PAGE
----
'Rude' MPs rile Thuli Madonsela

'The role of the chairperson is to create an enabling environment for dialogue and not to suppress it,' wrote Thuli Madonsela.

'The role of the chairperson is to create an enabling environment for dialogue and not to suppress it,' wrote Thuli Madonsela.

In a letter written this week to the chairperson of Parliament’s portfolio committee on justice and correctional services, Mathole Motshekga, and the committee’s members, public protector Thuli Madonsela asked to be shown “the same level of human decency or courtesy to ministers when they account or report to Parliament”.

In the letter, Madonsela bemoaned the contempt with which she was treated when she appeared before the committee late last month. 

The Mail & Guardian has seen a copy of the letter.

In it, Madonsela cautioned MPs to avoid confusing rudeness for robustness when they play an oversight role on her office. “I believe the encounter with the honourable chairperson and some of the members was inexplicably unpleasant, even hostile,” Madonsela wrote.

This is the second letter she has sent to Parliament especially about Motshekga’s conduct. The first was addressed to the National Assembly speaker, Baleka Mbete.

Tensions escalate
Tensions between Madonsela and mainly ANC MPs serving on the portfolio committee escalated when she was accused of undermining the justice system, wasting taxpayers’ money and submitting a flawed and incomplete report to Parliament.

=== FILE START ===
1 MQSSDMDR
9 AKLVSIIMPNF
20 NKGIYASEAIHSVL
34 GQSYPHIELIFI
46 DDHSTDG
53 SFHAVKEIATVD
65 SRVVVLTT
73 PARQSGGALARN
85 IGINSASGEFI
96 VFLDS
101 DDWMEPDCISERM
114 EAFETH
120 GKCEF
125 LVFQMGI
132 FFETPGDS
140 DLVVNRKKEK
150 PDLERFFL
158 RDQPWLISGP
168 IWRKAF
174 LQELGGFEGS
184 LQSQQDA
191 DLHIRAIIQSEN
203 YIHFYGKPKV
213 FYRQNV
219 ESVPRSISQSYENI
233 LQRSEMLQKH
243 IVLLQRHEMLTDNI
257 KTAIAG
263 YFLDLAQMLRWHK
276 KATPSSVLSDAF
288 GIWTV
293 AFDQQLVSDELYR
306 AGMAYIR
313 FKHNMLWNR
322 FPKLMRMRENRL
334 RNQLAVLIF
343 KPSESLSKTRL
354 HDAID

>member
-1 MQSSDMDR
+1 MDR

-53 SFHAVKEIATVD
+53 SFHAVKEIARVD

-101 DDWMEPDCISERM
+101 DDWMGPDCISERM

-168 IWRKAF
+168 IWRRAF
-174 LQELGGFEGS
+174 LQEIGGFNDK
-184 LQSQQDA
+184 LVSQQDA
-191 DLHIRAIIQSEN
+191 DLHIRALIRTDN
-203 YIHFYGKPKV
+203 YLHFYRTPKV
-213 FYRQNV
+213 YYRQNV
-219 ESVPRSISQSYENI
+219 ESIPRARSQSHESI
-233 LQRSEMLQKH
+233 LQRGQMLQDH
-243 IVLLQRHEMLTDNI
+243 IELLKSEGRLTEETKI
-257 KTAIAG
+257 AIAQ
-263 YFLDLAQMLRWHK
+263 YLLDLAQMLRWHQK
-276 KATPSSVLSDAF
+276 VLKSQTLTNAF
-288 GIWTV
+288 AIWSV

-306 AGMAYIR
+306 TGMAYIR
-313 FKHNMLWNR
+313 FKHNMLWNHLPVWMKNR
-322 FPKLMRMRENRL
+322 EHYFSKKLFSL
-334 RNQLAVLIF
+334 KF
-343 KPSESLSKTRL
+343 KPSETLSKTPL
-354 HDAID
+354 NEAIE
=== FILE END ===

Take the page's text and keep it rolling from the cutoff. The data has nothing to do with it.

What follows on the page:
It degenerated into a war of words, with Motshekga accusing Madonsela of being a law unto herself and ANC MPs saying she was “behaving like the DA [Democratic Alliance]”. 

In what could further fuel tensions, on Wednesday this week Motshekga ruled that the public protector should report to his committee four times a year, twice more than other chapter nine institutions. 

Madonsela said in her letter she did not expect any special treatment by Parliament, but drew a line when it came to disrespect.
“Rudeness is not robustness, and accusing me of things I have never done, such as ‘taking government to court instead of using ADR [alternative dispute resolution] and continuing to investigate matters that should be referred to the Public Service Commission’, among others, is not robust and I believe cannot pass the test of the Constitution.

“I further believe that the values of human dignity and equality, which are among the founding values of our democracy, should prevail in all our dealings as a people, including parliamentary encounters.” 

More powers than ministers
Motshekga told the M&G he didn’t understand Madonsela’s request for respect, saying that in fact Madonsela has more powers than ministers. “She can investigate the President even. So I don’t know what powers she has. We treat everyone equally.”

He denied Madonsela was being discriminated against. “For a long time the ruling party was accused of posing sweetheart questions in Parliament. We need robust engagement.”

But Madonsela would have none of it. “The role of the chairperson is to create an enabling environment for dialogue and not to suppress it,” she said in the letter. 

Madonsela has requested an interview with Mbete and Motshekga to discuss the way in which she was treated in Parliament, and the DA has given notice that it will table a motion of no confidence in Motshekga at the portfolio committee’s next sitting.

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